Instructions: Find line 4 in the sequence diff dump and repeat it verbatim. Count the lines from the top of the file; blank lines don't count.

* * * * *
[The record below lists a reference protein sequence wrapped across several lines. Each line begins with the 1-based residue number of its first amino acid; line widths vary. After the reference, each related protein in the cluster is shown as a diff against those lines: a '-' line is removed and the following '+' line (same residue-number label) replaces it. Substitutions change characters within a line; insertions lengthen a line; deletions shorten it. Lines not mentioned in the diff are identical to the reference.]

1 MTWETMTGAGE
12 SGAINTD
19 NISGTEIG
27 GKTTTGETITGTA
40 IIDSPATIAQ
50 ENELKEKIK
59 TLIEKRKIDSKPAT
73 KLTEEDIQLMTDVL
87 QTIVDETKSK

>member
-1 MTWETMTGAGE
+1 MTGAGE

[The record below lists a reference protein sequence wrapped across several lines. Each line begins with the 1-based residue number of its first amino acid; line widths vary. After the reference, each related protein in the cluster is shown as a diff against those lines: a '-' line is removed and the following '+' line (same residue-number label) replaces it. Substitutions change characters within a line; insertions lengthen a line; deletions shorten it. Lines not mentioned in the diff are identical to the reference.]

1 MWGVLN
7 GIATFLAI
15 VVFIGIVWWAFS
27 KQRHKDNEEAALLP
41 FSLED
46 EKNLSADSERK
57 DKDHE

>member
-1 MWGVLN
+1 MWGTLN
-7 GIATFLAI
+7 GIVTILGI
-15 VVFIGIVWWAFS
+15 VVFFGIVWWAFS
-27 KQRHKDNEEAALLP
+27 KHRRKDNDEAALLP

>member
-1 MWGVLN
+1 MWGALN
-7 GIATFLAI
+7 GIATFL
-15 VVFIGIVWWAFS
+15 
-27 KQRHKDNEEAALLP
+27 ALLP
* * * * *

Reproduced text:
19 NISGTEIG